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Boko Haram: Turaki Committee Gets Two Months Extension


SAN FRANCISCO, July 30, (THEWILL) –  The Federal Government on Tuesday extended by two months the tenure of the Presidential Committee on Dialogue and Reconciliation of Conflicts in Northern States led by the Minister of Special Duties, Kabiru Tanimu Turaki.

The extension came just as Boko Haram unleashed fresh terror on residents of Kano, killing more than 12 persons and injuring many others in multiple explosions on Monday night.

Turaki had last month disclosed that  his committee had extracted a pledge of ceasefire  from a splinter group of the Boko Haram.

But Boko Haram leader, Abubakar Shekau, was to refute the claims, saying  the group will step up its violent activities.

However, Turaki said on Tuesday at the State House  that the committee was in touch with the genuine faction of the sect.

“The people we have been speaking with who are genuine members of the Boko Haram sect have themselves taken up the issue with some of their colleagues and I don’t want to reduce it to a diatribe between the committee with any other person or any group of persons.

“We have informed Nigerians of what we are doing. What we said is true and accurate and very soon Nigerians will also be availed of sufficient facts that will confirm the information that we have given which is very correct,” he said.

The Minister also said  that his  committee will not be cowed by Monday’s explosions from continuing with its assignment.

“We are undeterred. We will proceed with the discussions and by the special grace of God and by the prayers of all peace loving Nigerians we will able to conquer incidents like these,” he said..

On Shekau’s  denial of the  purported ceasefire, Turaki  said: “I think we have gone beyond that. This issue of whether or not an understanding has been reached I think is something that has been sorted out. The same Nigerians are saying that the committee is not doing anything?

“We will call on Nigerians to continue to be patient. In this kind of situation, there are a lot of segments to it.

There are people who are engaged in it on the basis of ideology or dogma. Some people are doing it on the basis of economic benefits. Some people are fifth columnists who whatever you do will make sure you don’t succeed. We appreciate there are there are a lot segments and categories involved in the issue of insurgency in this country.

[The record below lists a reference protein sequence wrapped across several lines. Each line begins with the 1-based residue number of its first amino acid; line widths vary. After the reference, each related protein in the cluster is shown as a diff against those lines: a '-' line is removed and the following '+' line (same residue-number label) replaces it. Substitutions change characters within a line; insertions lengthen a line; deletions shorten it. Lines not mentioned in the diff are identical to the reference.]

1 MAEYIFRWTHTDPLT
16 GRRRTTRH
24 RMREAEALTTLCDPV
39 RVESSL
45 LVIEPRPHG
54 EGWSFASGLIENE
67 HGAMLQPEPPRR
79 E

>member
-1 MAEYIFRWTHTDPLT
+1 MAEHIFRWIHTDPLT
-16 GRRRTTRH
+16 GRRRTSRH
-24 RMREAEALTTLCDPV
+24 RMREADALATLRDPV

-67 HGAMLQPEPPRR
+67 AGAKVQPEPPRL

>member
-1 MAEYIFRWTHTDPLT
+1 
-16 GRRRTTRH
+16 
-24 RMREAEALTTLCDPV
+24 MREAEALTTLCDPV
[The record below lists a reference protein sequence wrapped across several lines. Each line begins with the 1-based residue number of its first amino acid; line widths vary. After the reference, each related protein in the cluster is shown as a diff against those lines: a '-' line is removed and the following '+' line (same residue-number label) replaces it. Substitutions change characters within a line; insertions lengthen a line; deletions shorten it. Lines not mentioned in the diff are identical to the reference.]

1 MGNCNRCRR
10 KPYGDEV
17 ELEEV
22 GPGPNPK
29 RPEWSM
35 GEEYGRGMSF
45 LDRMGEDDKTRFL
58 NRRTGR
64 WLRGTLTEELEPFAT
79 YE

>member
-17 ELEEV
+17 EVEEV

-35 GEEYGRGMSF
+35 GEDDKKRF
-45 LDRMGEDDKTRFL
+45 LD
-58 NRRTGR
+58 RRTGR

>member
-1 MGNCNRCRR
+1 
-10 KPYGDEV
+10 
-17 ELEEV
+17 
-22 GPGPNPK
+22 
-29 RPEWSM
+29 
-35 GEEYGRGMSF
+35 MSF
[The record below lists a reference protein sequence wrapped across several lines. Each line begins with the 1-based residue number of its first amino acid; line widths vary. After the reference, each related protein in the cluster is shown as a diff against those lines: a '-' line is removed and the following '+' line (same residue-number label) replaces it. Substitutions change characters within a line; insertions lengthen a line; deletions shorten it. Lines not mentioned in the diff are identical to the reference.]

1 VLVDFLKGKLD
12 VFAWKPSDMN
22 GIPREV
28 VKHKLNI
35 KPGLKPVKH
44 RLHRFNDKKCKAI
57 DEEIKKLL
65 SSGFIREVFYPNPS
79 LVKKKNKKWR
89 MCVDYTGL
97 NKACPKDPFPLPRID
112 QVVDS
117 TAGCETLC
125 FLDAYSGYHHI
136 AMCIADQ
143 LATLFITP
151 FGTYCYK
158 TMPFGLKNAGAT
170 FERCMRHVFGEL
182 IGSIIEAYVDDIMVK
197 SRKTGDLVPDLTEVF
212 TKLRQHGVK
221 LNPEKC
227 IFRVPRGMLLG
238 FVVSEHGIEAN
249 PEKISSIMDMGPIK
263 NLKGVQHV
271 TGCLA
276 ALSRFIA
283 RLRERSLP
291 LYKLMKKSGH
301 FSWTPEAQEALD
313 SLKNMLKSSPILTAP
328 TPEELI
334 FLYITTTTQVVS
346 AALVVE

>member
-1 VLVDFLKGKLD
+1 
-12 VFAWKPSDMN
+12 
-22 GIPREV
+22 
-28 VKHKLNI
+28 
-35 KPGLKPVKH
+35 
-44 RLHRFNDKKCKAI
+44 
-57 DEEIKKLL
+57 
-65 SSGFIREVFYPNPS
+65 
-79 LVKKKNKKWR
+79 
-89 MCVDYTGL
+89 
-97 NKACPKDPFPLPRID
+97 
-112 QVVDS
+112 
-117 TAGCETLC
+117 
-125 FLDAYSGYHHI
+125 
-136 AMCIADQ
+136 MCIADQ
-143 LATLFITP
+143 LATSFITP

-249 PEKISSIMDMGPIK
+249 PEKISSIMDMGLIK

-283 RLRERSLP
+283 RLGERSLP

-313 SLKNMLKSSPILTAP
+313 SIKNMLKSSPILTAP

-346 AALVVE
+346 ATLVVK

” But what I need to say is that we are focused as a committee and we will continue to do what we are doing because no where in this world will you get a situation we are having and be able to solve it in a day.

“Look at Northern Ireland  what has been happening, look at the agreements that have been signed, several agreements and yet look at what has been happening here. It’s not something that is an unprecedented phenomenon but that still does not mean we should not be able to solve our own problems outside what is being done in other places.”

Turaki, however, assured that the committee is “working  and very soon  Nigerians will begin to see the fruits of the work the committee on dialogue is doing by the special grace of God.”

On the two months extension granted his committee, he said “We have been able to work on the critical terms of reference but we are now working on  two major ones for that matter: the issue of dialogue which is most fundamental and the issue of victims’ support.”

According to the Minister, “Regarding victims support, we have been able to make a lot of progress, I think we have gone 80 to 90 percent on what we should be doing on that.

“On the issue of dialogue, we spent a lot of time making contacts. We spent a lot of time building confidence.

We spent a lot of time earning the trust of some of the key figures of the insurgency now getting to the point where we are engaged in critical discussions  with them and like I said these discussions are such that will lead not only to the signing of ceasefire agreements by the appropriate organs of government but also lead to disarmament.”

He added that there is the need to tackle carefully the issue of disarmament “because as a committee, we are not professionals.”

According to him, ” what we can do is to broker the arrangement to the level where appropriate authorities, whether they are military, police or combination of both will now have to take the front seat and be in charge of the issue of surrender of arms and disarmament.But as far as we are concerned, we are making a lot of progress in this direction.”